Ratings agency Standard & Poor’s has lowered its long-term credit ratings on Sony by one notch, based on the company’s slow recovery of its mainstay consumer electronics businesses.
The agency moved Sony from ‘BBB+’ to BBB – two steps above ‘junk’ status. The move comes after Sony was changed from A- to BBB+ in February. Unfortunately, the long-term outlook is negative, with S&P saying:
The pace of recovery in earnings of Sony’s mainstay consumer electronics businesses in fiscal 2012 (ending March 31, 2013) will remain slow. And a strong recovery is not likely to occur until at least fiscal 2013. We could lower the ratings further if Sony fails to demonstrate solid signs of recovery in weakened measures of its credit quality within the next 12 months.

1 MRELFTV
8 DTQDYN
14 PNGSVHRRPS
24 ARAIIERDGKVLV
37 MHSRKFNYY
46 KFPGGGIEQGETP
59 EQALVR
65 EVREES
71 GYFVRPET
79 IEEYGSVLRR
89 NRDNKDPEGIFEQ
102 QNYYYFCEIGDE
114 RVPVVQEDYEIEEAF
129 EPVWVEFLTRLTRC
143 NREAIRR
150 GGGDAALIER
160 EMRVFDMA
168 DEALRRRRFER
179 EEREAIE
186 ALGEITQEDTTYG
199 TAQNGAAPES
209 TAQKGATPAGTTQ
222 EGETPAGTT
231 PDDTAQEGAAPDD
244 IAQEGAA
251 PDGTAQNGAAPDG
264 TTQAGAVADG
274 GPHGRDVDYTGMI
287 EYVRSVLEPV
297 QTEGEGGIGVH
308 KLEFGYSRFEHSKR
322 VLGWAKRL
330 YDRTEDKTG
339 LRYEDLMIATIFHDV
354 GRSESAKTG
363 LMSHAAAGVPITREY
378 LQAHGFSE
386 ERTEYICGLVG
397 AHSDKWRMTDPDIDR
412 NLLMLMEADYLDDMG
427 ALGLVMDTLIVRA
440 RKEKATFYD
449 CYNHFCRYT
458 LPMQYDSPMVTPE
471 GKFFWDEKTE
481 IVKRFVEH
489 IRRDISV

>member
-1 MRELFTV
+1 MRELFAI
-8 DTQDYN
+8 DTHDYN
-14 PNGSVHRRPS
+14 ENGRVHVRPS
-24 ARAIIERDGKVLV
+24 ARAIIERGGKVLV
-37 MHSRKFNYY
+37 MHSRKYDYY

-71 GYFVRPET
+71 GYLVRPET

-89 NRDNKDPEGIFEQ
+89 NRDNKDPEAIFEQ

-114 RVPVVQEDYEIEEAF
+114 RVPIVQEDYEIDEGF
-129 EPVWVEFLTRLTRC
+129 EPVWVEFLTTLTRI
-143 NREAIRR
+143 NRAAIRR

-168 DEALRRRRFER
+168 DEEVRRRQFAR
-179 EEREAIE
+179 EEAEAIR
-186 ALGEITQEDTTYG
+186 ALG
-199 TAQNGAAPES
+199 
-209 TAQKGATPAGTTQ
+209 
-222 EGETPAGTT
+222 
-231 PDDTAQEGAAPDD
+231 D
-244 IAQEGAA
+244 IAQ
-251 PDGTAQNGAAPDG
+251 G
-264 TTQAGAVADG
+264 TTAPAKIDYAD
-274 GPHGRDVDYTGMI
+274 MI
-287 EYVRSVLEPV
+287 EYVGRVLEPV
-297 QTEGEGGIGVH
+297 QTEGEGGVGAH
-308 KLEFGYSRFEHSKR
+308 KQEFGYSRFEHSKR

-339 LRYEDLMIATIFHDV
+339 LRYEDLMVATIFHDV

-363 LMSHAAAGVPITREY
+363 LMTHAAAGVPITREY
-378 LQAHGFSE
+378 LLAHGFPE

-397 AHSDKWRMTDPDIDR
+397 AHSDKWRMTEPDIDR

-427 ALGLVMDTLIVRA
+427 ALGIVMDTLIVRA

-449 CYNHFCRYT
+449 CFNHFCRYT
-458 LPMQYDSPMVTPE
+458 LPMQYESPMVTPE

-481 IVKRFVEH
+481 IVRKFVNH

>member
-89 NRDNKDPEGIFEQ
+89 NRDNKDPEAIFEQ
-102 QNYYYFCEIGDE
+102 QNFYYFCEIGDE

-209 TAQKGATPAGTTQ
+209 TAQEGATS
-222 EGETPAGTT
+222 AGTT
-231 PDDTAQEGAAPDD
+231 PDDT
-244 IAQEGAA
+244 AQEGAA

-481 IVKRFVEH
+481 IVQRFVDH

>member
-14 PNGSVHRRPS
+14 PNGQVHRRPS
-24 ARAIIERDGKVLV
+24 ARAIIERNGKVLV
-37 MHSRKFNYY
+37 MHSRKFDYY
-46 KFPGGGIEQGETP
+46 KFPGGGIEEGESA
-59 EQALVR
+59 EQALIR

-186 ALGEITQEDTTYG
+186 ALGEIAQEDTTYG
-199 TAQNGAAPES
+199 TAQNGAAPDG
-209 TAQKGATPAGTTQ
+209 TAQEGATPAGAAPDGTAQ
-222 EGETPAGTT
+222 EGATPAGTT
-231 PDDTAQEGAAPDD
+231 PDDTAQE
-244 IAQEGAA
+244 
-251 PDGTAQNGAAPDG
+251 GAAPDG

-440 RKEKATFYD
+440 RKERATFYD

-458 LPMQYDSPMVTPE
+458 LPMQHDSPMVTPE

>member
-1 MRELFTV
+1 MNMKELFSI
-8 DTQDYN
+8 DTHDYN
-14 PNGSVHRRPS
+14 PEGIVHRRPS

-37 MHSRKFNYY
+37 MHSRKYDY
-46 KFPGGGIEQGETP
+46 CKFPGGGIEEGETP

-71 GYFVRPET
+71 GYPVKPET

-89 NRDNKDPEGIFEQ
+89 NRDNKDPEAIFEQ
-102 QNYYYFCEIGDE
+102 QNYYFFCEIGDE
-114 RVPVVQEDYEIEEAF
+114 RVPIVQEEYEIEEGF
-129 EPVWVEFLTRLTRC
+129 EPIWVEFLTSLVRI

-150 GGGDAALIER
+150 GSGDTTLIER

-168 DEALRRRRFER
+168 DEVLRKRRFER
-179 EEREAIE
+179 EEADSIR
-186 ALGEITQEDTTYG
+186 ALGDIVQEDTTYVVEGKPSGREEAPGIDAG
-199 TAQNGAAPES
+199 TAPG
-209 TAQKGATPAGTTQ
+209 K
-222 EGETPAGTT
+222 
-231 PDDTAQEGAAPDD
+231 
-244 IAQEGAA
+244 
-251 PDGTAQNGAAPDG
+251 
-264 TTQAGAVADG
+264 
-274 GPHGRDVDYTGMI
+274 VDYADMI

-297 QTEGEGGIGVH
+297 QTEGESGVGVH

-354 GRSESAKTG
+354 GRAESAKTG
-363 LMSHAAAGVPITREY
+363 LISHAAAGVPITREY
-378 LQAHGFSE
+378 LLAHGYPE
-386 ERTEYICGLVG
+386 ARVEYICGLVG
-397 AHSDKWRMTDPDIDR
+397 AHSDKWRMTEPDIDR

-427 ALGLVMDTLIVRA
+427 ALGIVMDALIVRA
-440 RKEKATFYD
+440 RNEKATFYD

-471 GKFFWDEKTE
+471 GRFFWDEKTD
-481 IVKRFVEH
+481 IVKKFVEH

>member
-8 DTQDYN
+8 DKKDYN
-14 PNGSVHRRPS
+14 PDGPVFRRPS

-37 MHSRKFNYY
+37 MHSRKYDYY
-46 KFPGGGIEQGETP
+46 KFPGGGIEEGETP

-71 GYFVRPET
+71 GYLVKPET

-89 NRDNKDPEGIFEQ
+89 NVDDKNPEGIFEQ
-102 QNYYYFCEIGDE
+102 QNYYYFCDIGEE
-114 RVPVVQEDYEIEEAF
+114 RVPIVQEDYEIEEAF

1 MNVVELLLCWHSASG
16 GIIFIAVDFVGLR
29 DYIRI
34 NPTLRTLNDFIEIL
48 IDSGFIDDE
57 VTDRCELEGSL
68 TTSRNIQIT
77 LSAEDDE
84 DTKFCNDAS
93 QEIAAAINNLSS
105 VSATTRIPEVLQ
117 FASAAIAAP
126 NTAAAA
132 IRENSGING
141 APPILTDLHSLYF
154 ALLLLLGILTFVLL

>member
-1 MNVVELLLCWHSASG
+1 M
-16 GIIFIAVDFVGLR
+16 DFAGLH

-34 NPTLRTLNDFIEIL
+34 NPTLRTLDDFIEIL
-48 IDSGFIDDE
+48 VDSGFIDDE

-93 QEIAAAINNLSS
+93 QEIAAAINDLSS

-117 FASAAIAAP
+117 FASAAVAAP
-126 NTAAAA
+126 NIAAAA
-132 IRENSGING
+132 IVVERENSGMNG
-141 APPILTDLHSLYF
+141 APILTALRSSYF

Sony lost in the year to March, its fourth consecutive annual loss and cut a profit forecast for the year. But Kaz Hirai, the new head of Sony, aims to turn things around and return the company to growth. Part of his plans includes a rumored $642 million investment in troubled camera company Olympus.
The downgrading will likely put off a lot of investors and lower Sony’s share price further.